In the academic world, we can feel a lot of pressure trying to do our consistent best as PhD students, so much so that we might find ourselves getting stuck in perfectionism. Jenny Mak offers two tips for the recovering perfectionist…
I am a perfectionist. I think I always knew, but I only saw the real impact of this trait when I was going full speed ahead writing my chapters towards my submission deadline. I knew I had to produce work for my supervisors to read stat because I was crunched for time. But I found myself tweaking sentences over and over again to get them to sound just right.
When I finally sent in my chapter and then got it back, it was covered in annotations, questions, comments—all which were perfectly valid of course, but which felt in that first moment of reading as overwhelming and even threatening. It is easy to go into a downward spiral from here, because you can start believing that no matter what you produce, it’s never good enough. But switching our perspective on the concept of ‘good enough’ from negative to positive can actually liberate us from perfectionism. How can we start doing this? How can ‘good enough’ really feel good enough for the recovering perfectionist? Here are two tips that I hope can be helpful.
#1: Perfectionism does not equal to having ‘high standards’
Perfectionism is having an ideal standard in your head, which is really just that—a fantasy. There is no perfect version of a PhD thesis, just as there is no right formula for academic success. Just because you spend one hour marking one undergraduate essay while your colleague breezes through them twenty minutes at a time, this does not mean you’re a failure for not being able to balance all your academic responsibilities perfectly. Everyone has their own unique way of doing things, so spend time trying to find your own groove. Maybe compared to that colleague who stays in the library working for eight hours non-stop, you find that you’re more productive when you have extracurricular activities and fit in your research in between. Maybe you feel better when you let ideas percolate a bit more before putting pen to paper, which is fine, so acknowledge to yourself that you work slower and allow time for that. Discover what works for you, embrace it, and do that. That’s good enough.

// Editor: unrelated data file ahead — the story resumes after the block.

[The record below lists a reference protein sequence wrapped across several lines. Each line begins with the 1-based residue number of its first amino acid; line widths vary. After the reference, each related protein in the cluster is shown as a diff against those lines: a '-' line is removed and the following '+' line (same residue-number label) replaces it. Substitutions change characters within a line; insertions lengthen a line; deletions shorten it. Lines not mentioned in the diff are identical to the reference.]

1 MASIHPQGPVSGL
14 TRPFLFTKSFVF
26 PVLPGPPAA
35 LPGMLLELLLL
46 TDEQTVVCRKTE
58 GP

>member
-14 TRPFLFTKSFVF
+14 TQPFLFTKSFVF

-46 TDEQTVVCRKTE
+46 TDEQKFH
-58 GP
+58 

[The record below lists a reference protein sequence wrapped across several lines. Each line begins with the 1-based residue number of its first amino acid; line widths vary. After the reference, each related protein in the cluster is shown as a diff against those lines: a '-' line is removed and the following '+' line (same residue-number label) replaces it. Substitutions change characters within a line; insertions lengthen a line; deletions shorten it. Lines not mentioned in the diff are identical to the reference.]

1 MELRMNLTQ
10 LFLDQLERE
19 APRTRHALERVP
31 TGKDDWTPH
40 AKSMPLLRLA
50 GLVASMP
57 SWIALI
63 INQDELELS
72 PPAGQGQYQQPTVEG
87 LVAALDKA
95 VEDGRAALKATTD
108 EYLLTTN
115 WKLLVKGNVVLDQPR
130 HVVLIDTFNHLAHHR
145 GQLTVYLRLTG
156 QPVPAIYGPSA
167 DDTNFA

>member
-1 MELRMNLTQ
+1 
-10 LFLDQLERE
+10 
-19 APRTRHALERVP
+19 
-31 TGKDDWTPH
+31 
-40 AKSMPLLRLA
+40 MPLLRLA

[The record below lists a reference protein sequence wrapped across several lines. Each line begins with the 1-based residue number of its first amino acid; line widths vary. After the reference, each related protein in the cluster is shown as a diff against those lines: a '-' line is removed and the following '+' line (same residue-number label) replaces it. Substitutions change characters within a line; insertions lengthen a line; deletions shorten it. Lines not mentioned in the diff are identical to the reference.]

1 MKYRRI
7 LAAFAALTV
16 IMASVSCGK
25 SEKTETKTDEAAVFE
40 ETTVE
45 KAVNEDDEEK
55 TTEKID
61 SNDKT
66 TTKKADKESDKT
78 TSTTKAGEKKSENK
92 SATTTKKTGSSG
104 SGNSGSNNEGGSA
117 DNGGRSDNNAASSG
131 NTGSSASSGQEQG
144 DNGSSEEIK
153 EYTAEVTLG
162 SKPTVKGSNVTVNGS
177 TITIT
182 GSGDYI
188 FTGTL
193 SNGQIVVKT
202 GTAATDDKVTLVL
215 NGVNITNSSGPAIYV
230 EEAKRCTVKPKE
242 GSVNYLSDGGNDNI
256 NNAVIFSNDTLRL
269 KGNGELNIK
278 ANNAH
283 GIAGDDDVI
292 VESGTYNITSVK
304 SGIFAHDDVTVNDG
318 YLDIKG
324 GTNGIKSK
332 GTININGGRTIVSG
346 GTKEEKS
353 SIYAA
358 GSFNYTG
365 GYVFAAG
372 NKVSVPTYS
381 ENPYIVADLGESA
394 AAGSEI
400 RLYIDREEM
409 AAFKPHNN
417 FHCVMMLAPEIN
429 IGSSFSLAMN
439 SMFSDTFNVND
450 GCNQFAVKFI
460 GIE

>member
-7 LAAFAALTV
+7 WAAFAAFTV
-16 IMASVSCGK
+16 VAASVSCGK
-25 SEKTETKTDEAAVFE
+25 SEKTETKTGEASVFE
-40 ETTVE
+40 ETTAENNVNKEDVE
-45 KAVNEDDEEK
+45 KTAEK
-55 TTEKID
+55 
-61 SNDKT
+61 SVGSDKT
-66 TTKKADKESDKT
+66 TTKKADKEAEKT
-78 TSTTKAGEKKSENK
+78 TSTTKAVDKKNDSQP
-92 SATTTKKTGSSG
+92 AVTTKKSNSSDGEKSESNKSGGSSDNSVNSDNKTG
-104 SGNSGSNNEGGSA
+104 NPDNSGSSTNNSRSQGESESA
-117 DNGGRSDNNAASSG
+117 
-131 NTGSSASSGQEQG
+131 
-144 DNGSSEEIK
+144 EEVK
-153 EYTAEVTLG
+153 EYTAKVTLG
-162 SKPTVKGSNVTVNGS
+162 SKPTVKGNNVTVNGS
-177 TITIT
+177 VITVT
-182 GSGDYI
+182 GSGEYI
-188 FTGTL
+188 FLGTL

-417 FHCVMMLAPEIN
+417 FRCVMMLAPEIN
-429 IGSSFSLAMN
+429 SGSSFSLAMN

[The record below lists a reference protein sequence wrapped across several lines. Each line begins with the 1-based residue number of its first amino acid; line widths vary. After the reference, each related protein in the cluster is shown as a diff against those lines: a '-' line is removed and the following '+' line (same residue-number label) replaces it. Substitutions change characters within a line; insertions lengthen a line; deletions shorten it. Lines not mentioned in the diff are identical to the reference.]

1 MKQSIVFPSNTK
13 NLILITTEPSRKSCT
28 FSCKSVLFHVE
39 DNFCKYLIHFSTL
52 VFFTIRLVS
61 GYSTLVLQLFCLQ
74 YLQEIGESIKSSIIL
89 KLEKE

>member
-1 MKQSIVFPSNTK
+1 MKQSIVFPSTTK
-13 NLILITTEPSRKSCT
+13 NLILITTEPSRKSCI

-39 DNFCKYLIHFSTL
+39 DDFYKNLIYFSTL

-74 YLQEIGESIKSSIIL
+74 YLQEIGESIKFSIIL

#2: Fail Fast
Letting go of the need for your work to be perfect is to accept that failure is part of the package. Oftentimes, sending in your imperfect work—I’ll let you in on a secret, it’s all imperfect—quickly speeds up the learning and revising process. This is because you are also roping in your supervisor to help you think through the areas you’re stuck in: two brains do work better than one. Also remember that you’re neither the perfect nor the only judge of the quality of your PhD. Your supervisor is one; your examiners are another. Ultimately, the PhD is a practical endeavour with concrete requirements for submission—a certain word or page count, a certain level of experimentation—and ‘failing fast’ can get you to that practical measure with the help of your academic mentors. Don’t pressure yourself to know everything. You don’t need to.
Hopefully these two tips will begin to release the stress that perfectionism adds onto you. I also found that Petra Kolber’s TED talk ‘The Perfection Detox’ really gets into the nuts and bolts of perfectionism. If you need a visual reminder and even a mantra of sorts, check out The Cult of Done Manifesto.
Are you a perfectionist? How has perfectionism impacted your PhD and research process so far, negatively and positively? What have you found helpful when dealing with perfectionism? Tweet us at @ResearchEx, email us at firstname.lastname@example.org, or leave a comment below.
Jenny Mak is a PhD researcher in the English and Comparative Literary Studies department at the University of Warwick. Her research looks at embodied experiences of globalisation in contemporary world literature. She has a background in creative writing, journalism, publishing, and sports training.